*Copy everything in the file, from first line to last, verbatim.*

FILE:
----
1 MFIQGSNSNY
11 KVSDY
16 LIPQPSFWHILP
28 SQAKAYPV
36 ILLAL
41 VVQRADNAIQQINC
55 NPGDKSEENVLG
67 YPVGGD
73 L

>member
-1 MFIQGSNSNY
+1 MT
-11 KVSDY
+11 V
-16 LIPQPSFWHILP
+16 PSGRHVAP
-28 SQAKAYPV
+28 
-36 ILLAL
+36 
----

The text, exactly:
1 MFIQGSNSNY
11 KVSDY
16 LIPQPSFWHILP
28 SQAKAYPV
36 ILLAL
41 VVQRADNAIQQINC
55 NPGDKSEENVLG
67 YPVGGD
73 L

>member
-1 MFIQGSNSNY
+1 MT
-11 KVSDY
+11 V
-16 LIPQPSFWHILP
+16 PSGRHVAP
-28 SQAKAYPV
+28 
-36 ILLAL
+36 